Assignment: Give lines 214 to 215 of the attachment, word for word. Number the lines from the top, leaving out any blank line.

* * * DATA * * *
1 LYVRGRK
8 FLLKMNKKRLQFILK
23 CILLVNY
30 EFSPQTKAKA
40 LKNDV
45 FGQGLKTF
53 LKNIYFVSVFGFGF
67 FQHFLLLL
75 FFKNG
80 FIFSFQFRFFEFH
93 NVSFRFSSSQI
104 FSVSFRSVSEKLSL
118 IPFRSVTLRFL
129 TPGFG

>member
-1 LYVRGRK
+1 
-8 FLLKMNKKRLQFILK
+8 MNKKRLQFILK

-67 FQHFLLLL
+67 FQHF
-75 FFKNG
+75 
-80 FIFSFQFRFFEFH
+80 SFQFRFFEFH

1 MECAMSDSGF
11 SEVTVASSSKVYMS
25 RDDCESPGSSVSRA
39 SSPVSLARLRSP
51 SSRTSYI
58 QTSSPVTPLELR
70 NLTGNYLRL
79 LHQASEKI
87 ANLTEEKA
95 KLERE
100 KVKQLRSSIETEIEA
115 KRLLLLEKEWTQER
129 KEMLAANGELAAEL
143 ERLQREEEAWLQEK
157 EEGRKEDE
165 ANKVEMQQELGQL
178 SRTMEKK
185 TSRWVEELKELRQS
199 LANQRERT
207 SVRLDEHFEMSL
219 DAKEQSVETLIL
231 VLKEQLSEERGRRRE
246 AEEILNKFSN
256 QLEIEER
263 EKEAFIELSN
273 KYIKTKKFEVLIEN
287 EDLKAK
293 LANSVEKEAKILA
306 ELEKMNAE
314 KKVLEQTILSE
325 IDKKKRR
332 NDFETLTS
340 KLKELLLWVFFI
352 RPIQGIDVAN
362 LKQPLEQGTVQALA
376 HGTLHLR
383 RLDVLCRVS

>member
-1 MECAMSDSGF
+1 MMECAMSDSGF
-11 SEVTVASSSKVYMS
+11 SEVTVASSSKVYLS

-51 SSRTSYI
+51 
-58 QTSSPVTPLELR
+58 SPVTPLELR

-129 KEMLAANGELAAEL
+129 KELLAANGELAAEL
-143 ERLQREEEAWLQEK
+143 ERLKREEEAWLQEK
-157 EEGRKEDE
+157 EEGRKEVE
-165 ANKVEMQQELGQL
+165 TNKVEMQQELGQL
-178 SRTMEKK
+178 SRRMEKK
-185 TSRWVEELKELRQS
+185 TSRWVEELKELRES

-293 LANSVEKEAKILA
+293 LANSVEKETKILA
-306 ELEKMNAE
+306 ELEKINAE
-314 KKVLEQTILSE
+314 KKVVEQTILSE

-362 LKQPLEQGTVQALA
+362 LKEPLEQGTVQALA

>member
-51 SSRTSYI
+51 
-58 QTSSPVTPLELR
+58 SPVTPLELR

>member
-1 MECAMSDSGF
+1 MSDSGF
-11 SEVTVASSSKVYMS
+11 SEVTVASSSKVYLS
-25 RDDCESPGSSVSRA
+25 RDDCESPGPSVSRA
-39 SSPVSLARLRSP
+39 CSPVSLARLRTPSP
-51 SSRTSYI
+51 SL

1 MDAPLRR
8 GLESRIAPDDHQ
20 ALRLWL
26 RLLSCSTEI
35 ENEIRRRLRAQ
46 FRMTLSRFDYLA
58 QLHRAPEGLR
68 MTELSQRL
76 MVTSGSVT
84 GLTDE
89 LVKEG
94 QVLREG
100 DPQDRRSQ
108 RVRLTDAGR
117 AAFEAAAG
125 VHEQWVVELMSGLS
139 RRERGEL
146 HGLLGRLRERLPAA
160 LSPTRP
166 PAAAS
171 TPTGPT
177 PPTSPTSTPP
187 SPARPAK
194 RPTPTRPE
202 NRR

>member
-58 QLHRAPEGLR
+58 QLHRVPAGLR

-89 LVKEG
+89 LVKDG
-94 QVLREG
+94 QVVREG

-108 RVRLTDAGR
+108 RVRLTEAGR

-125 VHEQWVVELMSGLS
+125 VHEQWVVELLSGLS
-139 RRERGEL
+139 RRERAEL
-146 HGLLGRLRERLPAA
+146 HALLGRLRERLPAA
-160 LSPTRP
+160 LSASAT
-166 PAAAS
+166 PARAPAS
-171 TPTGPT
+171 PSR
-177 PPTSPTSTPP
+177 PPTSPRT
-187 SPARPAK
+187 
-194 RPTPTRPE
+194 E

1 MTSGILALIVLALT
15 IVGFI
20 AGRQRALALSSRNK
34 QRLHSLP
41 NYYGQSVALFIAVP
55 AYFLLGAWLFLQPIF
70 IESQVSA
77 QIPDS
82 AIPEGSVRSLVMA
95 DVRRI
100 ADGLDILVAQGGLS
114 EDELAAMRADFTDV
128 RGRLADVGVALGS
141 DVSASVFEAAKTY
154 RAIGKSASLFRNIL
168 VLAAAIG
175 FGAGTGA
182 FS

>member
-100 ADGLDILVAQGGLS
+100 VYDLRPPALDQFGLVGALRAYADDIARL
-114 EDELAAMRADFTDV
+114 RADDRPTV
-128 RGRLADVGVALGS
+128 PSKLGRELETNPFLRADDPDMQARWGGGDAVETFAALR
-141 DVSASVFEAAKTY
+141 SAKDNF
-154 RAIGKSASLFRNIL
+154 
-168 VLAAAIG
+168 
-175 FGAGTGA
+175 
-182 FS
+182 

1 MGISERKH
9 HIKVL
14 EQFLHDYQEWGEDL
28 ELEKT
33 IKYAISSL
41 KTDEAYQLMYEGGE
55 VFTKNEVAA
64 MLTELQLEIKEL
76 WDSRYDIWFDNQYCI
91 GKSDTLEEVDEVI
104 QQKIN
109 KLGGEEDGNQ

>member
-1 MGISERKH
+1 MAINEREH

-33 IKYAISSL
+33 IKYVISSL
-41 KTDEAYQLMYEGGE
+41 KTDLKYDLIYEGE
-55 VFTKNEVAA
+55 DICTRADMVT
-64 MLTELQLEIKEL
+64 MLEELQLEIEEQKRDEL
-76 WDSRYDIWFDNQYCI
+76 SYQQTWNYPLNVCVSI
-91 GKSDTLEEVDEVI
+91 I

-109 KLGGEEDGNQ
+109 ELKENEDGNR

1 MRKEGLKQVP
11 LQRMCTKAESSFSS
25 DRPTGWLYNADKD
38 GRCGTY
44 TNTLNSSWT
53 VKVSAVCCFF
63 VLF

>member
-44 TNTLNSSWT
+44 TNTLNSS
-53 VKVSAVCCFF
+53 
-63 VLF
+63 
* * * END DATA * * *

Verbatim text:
-55 VFTKNEVAA
+55 DICTRADMVT